+

vid 2

ie1

vc1

α ie2

α ie1

re

re

ie2

RC

RC

−

vc2 α ie

α ie vid 2

vic

vic ie

re

re

ve

ie

ve 2 ie

REE

(a)

REE

(b)

Figure 7: Small-signal equivalent circuit for the differential amplifier of Fig. 6: (a) computation of Ad , (b) computation of Ac . 1 vid 1 −vid ve − ve + − ve − = 0, re 2 re 2 REE

(15)

giving ve = 0, i.e., the common emitter as AC ground. The circuit now reduces to that shown in Fig. 5 (a), and we have ie1 = −ie2 =

vid vid 1 , vc1 = −α ie1 RC = −α RC = − gm RC vid . 2 re 2 re 2

(16)

1 Similarly, vc2 = + gm RC vid . If the output is taken in a single-ended fashion (say, vo ' vc1 , we 2 1 have Ad = − gm RC . If it is taken in a differential fashion (vo ' vc1 − vc2 ), we have Ad = gm RC . 2 To find the common-mode gain, we apply a small signal vi1 = vi2 = vic , as shown in Fig. 7 (b). Because of symmetry, ie1 = ie2 ' ie , vic = ie (re + 2 REE ), and we get vc1 = vc2 = − α ie RC = − α

vic RC . re + 2 REE

(17)

If the output is taken in a single-ended manner (vo = vc1 or vc2 ), the common-mode gain is3 Ac =

vc1 α RC RC =− ≈− . vic re + 2 REE 2 REE

(18)

If the output is taken in a differential manner, vo = vc1 − vc2 = 0 since vc1 and vc2 are the 3

Note that Ac is independent of bias, and we can expect the expression to hold even for large values of the common-mode voltage.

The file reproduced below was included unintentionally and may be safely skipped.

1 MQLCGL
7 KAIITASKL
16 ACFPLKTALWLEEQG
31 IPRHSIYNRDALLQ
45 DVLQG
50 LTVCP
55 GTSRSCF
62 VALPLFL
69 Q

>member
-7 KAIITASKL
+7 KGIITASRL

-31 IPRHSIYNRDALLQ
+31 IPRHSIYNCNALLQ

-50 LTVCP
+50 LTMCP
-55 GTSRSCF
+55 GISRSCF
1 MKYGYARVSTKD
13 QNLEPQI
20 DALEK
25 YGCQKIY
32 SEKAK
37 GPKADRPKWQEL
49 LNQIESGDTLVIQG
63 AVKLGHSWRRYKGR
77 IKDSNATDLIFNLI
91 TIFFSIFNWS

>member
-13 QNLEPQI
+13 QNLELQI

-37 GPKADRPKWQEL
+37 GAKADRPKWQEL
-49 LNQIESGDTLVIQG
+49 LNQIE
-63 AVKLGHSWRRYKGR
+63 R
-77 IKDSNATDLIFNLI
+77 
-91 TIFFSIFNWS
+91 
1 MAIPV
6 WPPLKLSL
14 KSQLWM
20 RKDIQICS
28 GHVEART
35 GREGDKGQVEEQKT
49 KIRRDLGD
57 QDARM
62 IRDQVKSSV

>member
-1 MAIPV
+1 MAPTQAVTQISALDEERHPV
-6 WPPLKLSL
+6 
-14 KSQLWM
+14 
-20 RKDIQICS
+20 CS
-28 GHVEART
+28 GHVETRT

7

M.B. Patil, IIT Bombay

same4 , giving Vc = 0. For this reason, the output of the first stage of an op amp is taken in a differential manner and fed to the second stage, thus resulting in a large value of CMRR. Improved current source The CMRR of the circuit in Fig. 6 is CMRR =

Ad

=

Ac

1 1 gm RC × = gm REE , 2 RC /2REE

(19)

when the output is taken in a single-ended manner. By increasing REE , the CMRR can be improved; however, this will reduce the bias current I0 (see Eq. 14) and therefore the differential 1 gain Ad = gm RC . Is there a way to provide the desired bias current and simultaneously achieve 2 a high CMRR? The key is to use a current source instead of the resistor REE . Fig. 8 shows a simple current mirror which can provide a current I0 which is nearly independent of the voltage VC4 . The

Iref Vc3 Q3

R

I0 Vc4 Q4 −VEE

Figure 8: A simple current mirror. operation of the current mirror is straightforward: The voltage VC3 is equal to VB3 which is about −VEE + 0.7 V, and the current Iref is therefore Iref =

0 − (−VEE + 0.7) VEE − 0.7 = . R R

(20)